The 2022 WOTUS rule also introduces a definition for “significantly affect.” According to the rule, “significantly affect” means “a material influence on the chemical, physical, or biological integrity of” traditional navigable waters. The rule goes on to outline “functions to be assessed” and “factors to be considered” when determining whether a waterbody meets the “significantly affect” standard. The functions to be assessed include: contribution of flow; trapping, transformation, filtering, and transport of materials such as nutrients or sediment; retention and attenuation of floodwaters and runoff; modulation of temperature in traditional navigable waters; and provision of habitat and food resources for aquatic species located in traditional navigable waters. The factors to be considered include: the distance from a traditional navigable water; hydrologic factors such as the frequency, duration, magnitude, timing, and rate of hydrologic connections; the size, density, or number of waters that are similarly situated; landscape and geomorphology; and climate variables such as temperature, rainfall, and snowpack. EPA will consider all of these elements when determining whether a waterbody has a sufficient significant affec” on a traditional navigable water to satisfy the definition of WOTUS.
Finally, the document accompanying the 2022 WOTUS rule outlines how EPA intends to implement the rule. Although this is not part of the rule itself, it provides insight to how EPA expects the rule to function. According to this document, EPA will begin its WOTUS analysis by first considering if a waterbody qualifies as a traditional navigable water. If so, the analysis is complete and the waterbody will be classified as a WOTUS. If the waterbody does not qualify as a traditional navigable water, EPA will next consider whether any of the exclusions to the WOTUS rule apply. If an exclusion applies, the waterbody is not jurisdictional and EPA will end its analysis. If an exclusion does not apply, EPA will determine if the waterbody is either an impoundment, a tributary, or an adjacent wetland. If the waterbody satisfies either of these definitions, then it will be considered a WOTUS. If the waterbody is not found to be an impoundment, a tributary or an adjacent wetland, EPA will move on and assess whether the waterbody could be jurisdictional under the final category of jurisdictional interstate waters. If the waterbody is found to fall under that category, then the water is a WOTUS. If the waterbody does not fall under that category, then the water is not a WOTUS and EPA’s analysis is at an end.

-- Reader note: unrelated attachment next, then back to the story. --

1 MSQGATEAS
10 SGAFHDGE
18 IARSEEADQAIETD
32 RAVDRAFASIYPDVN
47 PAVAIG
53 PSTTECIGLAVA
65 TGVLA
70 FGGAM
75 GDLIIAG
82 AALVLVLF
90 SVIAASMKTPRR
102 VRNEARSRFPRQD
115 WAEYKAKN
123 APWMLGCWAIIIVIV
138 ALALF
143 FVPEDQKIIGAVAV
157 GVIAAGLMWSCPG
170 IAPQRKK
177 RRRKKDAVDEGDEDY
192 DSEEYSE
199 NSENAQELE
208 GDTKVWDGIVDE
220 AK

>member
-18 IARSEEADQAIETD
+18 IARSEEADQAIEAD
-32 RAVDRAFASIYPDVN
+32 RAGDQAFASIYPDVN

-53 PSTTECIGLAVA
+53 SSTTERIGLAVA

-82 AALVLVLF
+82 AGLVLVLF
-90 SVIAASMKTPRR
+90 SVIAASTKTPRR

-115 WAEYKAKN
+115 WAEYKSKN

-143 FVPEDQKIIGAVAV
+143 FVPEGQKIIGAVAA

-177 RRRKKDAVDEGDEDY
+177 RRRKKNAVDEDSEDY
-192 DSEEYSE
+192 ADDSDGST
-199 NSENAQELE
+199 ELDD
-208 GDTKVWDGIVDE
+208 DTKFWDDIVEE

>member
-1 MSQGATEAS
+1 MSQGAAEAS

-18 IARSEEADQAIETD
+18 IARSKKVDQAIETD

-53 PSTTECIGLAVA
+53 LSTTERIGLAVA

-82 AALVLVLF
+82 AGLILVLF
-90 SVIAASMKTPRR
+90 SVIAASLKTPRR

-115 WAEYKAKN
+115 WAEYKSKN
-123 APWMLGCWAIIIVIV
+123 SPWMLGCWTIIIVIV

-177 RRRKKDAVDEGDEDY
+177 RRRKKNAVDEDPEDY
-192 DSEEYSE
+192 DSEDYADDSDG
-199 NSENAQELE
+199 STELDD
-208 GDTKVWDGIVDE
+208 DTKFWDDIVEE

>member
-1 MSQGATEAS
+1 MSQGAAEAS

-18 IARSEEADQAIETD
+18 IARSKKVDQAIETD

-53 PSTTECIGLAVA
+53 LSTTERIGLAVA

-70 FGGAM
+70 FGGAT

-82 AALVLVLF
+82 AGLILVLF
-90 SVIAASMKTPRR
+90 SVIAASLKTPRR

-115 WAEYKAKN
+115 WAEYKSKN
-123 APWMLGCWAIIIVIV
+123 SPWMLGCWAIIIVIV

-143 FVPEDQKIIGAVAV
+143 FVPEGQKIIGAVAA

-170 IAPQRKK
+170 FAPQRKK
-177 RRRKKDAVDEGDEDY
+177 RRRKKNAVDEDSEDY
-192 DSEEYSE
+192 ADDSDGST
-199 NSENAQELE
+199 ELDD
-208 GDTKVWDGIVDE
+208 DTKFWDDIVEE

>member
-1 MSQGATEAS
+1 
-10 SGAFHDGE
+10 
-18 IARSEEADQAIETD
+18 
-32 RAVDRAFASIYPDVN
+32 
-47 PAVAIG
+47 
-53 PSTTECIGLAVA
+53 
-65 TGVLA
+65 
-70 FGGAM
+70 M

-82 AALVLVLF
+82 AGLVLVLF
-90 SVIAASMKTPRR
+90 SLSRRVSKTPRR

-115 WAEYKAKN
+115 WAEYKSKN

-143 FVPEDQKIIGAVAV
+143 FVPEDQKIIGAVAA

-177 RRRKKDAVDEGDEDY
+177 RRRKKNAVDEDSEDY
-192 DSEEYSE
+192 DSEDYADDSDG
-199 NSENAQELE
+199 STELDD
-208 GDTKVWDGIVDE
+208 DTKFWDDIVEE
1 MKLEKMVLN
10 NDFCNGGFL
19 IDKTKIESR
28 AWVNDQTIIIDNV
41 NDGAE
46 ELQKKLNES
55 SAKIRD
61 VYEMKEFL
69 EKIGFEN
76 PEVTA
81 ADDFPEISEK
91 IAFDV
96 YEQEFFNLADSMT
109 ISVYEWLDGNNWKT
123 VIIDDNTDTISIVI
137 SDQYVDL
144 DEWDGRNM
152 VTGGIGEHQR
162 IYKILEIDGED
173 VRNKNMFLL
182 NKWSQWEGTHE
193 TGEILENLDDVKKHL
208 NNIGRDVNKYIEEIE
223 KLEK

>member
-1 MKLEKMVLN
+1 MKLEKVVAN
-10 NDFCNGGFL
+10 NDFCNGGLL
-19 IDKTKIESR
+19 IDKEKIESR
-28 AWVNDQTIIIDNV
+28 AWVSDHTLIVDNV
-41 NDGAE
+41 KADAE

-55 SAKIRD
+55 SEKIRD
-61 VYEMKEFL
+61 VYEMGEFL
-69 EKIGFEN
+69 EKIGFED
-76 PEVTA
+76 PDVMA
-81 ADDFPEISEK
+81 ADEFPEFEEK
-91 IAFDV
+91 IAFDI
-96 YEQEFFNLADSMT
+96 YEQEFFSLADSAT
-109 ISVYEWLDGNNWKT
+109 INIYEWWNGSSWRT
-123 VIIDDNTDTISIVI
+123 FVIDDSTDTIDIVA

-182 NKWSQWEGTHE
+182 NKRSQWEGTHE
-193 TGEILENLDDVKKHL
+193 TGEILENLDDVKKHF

At the time this article was published, the 2022 WOTUS rule has not been introduced to the Federal Register. The rule will not go into legal effect until 60 days after it is entered into the Federal Register. Until that time, the pre-2015 regulations will remain in effect.
While the 2022 WOTUS rule marks the end of EPA’s most recent rulemaking process to redefine WOTUS, it does not mean that the definition is fully settled. In late 2022, the United States Supreme Court heard oral argument in a lawsuit titled Sackett v. EPA, where the Court was asked to revisit its ruling in Rapanos. The Court’s opinion in that lawsuit is expected to issue later this year. Depending on what is in the Court’s final decision it may be necessary for EPA to revisit or revise the definition of WOTUS once again. It is also likely that the 2022 WOTUS rule will face additional lawsuits that could result in further revisions.
The National Agricultural Law Center will continue to provide updates on WOTUS as the new rule goes into effect.
To read the text of the 2022 WOTUS rule, click here.
For more resources from EPA on the 2022 WOTUS rule, click here.
For more information on Sackett v. EPA, click here.
For more CWA resources from the National Agricultural Law Center, click here.